Wednesday, August 09, 2006


Bad Boss Contest

The AFL-CIO recently sponsored a Bad Boss concert, awarding to winners - among other prizes - copies of a book entitled A Survival Guide For Working With Bad Bosses: Dealing With Bullies, Idiots, Back-Stabbers and Other Managers From Hell. Winning entries will be posted at the website Some of these beggar the imagination. One boss brought a stun gun to business meetings to inspire motivation. Another boss refused to pay medical costs for an employee who was hurt on the job, even though the employee was his own daughter. And so on. According to, the winning entries tended to be those in which the boss kept the employee at work while a beloved relative lay in the hospital dying, and other such heart-rending fare. Pathos apparently beats out humor every time.

I can relate. I was forced to work overtime on an IT project that had been heinously misscheduled by my boss, and ended up having to shuttle back and forth between New York and Kansas City while my mother was dying in a Boston ICU. That boss was not even my worst. The worst may have been a women's clothes mail order magnate who fired a manager merely for calling out his name across the floor of a noisy packaging plant. The manager had just that week made a downpayment on a house, and eventually lost the money when he was forced to relocate. Some day I will tell you more. I have been exposed to a whole menagerie of managerial miscreants, so there is much to tell.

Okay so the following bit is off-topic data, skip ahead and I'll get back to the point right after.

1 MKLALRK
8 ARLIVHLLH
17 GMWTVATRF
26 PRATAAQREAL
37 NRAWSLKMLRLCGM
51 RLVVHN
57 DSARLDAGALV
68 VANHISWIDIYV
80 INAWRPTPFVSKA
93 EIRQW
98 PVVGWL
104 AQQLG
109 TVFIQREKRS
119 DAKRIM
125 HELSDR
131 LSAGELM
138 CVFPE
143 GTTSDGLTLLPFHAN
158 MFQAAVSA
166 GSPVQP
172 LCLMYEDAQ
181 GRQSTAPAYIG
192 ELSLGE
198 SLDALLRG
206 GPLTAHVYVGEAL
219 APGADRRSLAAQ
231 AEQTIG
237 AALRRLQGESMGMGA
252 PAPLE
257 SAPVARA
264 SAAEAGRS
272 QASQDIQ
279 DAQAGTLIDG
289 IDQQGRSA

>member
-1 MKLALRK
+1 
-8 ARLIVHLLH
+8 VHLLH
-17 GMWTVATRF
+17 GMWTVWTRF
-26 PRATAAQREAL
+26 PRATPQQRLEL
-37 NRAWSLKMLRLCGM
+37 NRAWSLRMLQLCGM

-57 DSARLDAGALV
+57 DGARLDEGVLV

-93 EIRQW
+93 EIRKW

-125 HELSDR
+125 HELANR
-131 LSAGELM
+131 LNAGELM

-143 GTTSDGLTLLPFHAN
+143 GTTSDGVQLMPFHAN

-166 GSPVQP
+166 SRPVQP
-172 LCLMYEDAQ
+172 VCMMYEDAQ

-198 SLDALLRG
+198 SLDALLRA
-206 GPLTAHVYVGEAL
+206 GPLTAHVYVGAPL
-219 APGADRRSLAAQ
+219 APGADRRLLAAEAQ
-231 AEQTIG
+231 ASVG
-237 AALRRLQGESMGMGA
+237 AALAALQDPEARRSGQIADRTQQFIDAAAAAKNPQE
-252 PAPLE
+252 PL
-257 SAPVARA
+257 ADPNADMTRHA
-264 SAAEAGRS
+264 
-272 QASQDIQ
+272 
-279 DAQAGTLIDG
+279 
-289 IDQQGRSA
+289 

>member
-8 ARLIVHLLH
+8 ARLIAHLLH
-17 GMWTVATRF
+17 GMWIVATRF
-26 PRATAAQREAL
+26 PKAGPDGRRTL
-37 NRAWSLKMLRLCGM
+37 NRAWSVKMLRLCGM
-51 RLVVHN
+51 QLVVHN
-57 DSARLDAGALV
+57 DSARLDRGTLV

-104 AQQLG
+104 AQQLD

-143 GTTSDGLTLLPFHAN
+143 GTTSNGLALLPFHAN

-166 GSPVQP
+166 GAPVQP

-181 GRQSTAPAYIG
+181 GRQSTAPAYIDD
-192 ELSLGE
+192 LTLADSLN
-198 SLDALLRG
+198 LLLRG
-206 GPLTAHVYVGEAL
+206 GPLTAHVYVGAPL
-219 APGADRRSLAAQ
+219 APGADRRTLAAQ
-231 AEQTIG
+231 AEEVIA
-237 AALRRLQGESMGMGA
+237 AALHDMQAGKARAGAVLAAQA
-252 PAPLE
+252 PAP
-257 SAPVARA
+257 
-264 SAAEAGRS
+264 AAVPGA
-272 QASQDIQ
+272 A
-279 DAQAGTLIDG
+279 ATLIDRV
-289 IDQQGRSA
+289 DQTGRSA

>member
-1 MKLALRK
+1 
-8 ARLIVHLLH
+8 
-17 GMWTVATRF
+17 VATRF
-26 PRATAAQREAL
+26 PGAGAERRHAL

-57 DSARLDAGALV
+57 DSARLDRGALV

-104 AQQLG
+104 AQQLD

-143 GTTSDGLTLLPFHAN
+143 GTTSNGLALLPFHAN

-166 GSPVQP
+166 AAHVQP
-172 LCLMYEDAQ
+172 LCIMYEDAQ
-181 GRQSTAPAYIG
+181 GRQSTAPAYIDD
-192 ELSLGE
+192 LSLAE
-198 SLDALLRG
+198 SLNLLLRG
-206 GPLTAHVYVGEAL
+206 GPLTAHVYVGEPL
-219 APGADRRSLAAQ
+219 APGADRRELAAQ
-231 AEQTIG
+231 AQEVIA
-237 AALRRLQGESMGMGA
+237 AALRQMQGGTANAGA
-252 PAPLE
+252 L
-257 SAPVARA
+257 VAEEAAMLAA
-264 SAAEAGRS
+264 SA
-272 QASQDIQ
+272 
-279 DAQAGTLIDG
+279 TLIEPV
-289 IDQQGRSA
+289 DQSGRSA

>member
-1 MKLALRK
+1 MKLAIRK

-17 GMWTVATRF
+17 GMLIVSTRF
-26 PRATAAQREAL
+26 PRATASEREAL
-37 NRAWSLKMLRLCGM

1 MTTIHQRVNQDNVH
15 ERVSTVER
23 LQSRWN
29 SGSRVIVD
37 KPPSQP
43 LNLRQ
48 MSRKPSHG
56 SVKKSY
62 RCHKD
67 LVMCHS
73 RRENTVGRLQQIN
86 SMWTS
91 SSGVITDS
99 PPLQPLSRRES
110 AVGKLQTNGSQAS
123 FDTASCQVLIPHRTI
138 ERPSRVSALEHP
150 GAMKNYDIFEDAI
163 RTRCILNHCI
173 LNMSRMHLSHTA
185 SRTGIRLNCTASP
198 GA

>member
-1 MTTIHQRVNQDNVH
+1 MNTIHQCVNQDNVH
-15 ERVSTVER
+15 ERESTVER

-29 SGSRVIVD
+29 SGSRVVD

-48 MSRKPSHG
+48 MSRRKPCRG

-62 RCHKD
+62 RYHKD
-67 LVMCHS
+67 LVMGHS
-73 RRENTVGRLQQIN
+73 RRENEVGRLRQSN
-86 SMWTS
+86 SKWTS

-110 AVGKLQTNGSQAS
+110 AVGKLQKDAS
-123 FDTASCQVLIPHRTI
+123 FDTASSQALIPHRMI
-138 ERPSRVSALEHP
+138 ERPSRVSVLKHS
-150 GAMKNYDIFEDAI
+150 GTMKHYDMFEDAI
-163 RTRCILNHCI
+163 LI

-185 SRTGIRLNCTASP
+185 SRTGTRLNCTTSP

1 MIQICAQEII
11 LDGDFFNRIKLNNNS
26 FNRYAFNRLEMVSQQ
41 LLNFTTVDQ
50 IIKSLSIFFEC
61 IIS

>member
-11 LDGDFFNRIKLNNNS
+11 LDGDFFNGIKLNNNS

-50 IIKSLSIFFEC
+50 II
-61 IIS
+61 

Commentators of the contest on NPR suggested that the greatest grievance workers have against bad bosses is their lack of respect for their subordinates. A union organizer among them noted that bad bosses are good only for unions because they galvanize resistance among workers more quickly. Bad bosses, he asserted, were of absolutely no use to anyone else.

"Your boss never looked so good" from Marketplace (NPR)
"How to survive a boss who makes you miserable" from

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